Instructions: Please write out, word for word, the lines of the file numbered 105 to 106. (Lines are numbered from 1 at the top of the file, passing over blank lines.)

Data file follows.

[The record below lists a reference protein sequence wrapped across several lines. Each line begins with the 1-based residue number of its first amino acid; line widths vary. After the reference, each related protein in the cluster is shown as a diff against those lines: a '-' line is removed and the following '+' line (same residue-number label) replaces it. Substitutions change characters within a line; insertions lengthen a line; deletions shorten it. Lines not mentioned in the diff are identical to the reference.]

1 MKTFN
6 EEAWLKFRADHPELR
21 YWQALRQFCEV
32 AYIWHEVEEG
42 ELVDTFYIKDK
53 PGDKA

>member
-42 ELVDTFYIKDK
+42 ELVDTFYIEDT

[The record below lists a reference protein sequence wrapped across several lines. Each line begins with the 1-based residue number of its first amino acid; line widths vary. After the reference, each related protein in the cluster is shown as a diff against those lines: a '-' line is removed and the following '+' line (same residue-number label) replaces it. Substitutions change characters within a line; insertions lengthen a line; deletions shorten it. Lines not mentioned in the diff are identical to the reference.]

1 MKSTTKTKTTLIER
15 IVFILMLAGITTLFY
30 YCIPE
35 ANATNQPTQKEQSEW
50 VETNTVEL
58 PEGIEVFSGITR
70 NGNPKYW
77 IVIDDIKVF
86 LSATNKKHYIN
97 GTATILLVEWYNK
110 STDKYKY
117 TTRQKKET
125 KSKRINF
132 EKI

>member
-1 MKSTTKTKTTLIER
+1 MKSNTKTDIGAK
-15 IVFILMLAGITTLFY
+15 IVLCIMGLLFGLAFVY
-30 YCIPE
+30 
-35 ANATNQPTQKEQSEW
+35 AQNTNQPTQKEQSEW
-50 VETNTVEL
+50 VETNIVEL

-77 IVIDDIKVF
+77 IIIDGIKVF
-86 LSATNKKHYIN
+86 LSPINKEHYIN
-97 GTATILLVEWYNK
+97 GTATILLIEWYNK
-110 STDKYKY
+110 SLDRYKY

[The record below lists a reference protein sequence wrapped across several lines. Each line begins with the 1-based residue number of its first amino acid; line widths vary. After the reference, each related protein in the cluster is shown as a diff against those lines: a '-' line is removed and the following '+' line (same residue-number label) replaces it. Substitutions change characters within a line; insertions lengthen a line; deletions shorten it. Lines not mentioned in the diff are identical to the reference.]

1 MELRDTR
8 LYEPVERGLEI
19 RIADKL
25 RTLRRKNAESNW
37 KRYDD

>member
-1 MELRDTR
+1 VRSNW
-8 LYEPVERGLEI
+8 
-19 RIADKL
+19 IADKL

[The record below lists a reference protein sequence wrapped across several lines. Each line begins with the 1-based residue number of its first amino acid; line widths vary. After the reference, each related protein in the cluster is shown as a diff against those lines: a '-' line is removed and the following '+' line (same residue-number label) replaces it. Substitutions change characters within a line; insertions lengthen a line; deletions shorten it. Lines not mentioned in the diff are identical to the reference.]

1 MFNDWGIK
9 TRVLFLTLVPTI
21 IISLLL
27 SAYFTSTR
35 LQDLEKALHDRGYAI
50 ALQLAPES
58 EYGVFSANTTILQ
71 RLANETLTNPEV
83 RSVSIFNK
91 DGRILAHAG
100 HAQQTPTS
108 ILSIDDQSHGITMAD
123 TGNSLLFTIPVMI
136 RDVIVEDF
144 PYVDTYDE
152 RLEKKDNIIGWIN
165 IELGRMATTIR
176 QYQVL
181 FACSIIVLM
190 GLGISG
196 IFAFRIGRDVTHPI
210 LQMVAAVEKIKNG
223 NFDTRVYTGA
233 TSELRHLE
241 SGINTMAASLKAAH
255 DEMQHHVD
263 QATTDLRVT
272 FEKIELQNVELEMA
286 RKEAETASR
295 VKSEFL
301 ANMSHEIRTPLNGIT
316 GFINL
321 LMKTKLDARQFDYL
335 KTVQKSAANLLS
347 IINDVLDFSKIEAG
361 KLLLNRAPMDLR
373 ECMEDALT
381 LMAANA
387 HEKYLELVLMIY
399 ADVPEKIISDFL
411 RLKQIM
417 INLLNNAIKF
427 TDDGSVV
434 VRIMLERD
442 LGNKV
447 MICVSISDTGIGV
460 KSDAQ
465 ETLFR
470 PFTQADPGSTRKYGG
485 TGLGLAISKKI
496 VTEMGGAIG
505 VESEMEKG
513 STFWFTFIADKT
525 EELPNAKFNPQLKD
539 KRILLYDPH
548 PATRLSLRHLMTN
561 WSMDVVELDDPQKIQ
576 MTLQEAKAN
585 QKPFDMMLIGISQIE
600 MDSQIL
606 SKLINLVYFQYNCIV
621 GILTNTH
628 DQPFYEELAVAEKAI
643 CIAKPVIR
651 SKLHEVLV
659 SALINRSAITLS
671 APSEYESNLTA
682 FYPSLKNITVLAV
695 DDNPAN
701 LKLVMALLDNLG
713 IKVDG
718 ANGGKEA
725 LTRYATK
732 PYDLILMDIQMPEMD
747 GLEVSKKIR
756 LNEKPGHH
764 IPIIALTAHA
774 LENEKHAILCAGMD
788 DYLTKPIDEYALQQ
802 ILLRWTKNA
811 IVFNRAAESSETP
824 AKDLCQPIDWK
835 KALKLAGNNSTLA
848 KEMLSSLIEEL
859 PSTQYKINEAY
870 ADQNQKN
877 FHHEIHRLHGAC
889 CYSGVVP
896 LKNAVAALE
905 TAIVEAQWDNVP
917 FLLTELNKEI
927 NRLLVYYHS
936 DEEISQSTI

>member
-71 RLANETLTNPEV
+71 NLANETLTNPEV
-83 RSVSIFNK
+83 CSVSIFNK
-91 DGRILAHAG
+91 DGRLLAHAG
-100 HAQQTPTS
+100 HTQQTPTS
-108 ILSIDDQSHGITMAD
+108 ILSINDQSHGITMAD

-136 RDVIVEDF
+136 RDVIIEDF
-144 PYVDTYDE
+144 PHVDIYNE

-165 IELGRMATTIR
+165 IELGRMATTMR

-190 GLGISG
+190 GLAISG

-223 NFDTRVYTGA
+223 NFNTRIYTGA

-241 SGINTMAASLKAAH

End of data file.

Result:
460 KSDAQ
465 ETLFR